Africans can believe their countries offer the world an example to be
emulated: proud of their culture and history, but not aspiring – as Asia and
Latin America are – to be as prosperous, as educated, as healthy and as
well-fed as the developed world.
Discard, for the moment, the
conception of “civilised” as defined by the West. Concentrate on well-being,
encompassing the pursuit of happiness, you and yours having good health, good
education, good job, good shelter, good food and good
Why should you not expect all this in your own country?
Why shouldn’t your government, maintained with your taxes, provide you with
This is not Utopia, but the reality of a government whose
first priority is the people’s welfare, not the survival of its
The rich nations of the world are not
driven by philanthropy. They are not inveterate do-gooders.
Norwegians, who loved Julius Nyerere as if he had Viking blood coursing
through his veins, once warned him that if he persisted with his hare-brained
ujamaa policy, they would ditch him.
During the Cold War, East and
West calculated coldly what they would give an African country which declared
in their favour. There was no philanthropy here – and there still
What they are demanding today – as in Nepad – is a quid pro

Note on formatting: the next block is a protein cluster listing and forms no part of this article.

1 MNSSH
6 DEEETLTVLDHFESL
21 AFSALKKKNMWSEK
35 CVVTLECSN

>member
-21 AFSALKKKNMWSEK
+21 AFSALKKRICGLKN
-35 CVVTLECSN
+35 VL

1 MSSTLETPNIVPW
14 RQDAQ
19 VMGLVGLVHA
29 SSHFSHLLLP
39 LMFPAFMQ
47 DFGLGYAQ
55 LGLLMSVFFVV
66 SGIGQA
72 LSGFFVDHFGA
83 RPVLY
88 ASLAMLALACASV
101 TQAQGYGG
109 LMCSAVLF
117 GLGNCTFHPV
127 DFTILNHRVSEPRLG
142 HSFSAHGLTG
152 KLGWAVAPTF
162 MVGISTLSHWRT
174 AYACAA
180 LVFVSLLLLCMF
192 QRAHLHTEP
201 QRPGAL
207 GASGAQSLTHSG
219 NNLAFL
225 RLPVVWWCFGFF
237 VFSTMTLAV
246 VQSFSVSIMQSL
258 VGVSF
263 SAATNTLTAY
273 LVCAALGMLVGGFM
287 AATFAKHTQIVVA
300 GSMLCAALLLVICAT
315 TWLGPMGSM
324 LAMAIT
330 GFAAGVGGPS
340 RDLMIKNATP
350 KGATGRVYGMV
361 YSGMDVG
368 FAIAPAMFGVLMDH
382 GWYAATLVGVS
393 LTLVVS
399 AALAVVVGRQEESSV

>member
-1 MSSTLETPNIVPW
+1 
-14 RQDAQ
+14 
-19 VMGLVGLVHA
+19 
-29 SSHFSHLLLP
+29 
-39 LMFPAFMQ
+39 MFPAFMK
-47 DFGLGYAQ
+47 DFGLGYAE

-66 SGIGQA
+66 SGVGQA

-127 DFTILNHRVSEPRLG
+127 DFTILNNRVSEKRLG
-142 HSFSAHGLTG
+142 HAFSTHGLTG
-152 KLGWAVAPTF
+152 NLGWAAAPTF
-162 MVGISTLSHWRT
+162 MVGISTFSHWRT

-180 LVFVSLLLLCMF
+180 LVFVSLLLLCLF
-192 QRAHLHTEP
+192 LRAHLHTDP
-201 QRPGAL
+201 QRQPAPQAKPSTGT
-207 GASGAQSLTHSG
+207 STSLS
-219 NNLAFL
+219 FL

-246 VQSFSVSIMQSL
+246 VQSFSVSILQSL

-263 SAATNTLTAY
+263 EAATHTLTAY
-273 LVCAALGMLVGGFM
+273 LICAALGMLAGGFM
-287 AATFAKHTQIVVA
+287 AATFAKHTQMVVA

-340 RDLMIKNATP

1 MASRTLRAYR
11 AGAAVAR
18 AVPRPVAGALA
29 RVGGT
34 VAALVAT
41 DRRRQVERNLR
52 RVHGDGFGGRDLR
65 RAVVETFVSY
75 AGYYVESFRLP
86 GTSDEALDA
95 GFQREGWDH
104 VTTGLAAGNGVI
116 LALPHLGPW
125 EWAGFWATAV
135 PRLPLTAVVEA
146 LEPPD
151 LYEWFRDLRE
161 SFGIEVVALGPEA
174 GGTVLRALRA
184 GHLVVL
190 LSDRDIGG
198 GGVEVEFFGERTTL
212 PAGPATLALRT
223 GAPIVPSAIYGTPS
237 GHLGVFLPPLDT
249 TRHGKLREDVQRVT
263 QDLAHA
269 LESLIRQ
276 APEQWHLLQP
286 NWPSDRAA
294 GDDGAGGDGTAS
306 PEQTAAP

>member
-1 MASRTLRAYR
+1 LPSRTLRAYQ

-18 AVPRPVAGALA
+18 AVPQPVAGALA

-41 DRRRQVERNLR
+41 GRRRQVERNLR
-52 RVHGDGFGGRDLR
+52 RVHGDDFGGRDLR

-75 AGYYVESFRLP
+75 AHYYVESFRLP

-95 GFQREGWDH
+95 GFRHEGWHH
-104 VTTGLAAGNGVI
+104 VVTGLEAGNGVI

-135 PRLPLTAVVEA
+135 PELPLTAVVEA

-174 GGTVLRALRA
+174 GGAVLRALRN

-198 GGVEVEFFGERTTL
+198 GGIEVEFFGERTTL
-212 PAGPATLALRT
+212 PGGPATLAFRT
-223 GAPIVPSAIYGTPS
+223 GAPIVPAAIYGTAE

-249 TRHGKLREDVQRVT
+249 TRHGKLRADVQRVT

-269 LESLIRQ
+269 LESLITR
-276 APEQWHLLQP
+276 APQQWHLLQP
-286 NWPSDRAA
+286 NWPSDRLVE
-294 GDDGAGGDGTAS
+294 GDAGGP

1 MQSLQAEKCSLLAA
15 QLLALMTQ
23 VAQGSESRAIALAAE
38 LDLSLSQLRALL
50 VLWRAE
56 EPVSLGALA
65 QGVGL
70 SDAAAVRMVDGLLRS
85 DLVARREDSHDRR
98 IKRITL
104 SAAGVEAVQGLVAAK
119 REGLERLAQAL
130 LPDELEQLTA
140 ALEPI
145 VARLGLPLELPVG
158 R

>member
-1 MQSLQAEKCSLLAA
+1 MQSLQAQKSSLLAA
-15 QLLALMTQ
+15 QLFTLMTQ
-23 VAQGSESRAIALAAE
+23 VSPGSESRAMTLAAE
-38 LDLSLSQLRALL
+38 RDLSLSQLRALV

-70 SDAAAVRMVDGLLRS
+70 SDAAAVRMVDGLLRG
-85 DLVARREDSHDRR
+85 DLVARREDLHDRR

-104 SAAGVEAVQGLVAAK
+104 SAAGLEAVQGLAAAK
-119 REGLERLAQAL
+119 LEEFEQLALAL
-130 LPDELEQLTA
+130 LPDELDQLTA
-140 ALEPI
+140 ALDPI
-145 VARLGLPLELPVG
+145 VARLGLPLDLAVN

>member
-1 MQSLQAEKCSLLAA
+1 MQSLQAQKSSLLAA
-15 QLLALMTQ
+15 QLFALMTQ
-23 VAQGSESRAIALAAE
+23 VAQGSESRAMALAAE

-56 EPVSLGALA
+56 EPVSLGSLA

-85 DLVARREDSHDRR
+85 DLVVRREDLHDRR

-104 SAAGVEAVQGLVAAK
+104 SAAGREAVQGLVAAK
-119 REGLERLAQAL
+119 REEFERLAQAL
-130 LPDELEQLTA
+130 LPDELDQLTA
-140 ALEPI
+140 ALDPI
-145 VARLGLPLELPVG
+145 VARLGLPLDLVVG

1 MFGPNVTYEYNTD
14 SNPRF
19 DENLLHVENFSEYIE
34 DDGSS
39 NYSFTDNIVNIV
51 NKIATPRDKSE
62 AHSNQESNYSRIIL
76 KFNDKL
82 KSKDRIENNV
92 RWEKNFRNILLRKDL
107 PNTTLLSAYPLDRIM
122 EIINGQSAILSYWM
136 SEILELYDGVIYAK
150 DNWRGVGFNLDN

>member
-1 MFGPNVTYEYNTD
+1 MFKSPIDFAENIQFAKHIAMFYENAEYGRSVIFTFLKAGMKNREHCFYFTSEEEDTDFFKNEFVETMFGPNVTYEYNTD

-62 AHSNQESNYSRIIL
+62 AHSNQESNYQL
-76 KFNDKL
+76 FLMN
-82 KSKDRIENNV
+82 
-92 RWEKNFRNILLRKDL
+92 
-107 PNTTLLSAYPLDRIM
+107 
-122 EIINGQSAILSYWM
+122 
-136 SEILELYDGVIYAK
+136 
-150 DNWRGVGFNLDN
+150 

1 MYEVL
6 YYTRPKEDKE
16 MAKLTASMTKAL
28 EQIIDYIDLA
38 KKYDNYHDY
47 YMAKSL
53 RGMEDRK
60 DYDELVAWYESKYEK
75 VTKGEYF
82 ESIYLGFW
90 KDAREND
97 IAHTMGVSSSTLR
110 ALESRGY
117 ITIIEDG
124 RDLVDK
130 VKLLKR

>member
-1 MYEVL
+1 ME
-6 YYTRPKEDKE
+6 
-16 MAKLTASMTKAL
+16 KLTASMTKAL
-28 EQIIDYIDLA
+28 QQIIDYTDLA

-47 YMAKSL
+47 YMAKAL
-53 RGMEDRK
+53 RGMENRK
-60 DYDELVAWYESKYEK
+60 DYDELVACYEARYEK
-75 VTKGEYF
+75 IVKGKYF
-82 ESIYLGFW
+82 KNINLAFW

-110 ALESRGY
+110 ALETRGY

quo: you treat your people decently and we will help you.
what is confounding Africans is why some of their leaders believe it’s below
their dignity to agree to this deal.
Why should a guarantee to
respect their people’s human rights be anathema to them?
if their own concept of good governance doesn’t entail a respect for people’s
rights, as if it’s alien for an African leader to treat his people with
My colleague in Ethiopia says “educated Zimbabweans were
missing slavery on their own country”, by which I assume he means not hating
There is psychological slavery on the continent today.
There is slavery in the Access to Information and Protection of Privacy and
the Public Order and Security Acts. Read them slowly and carefully and you
will discover that citizens are effectively enslaved by their
The slave master is the government. It is the real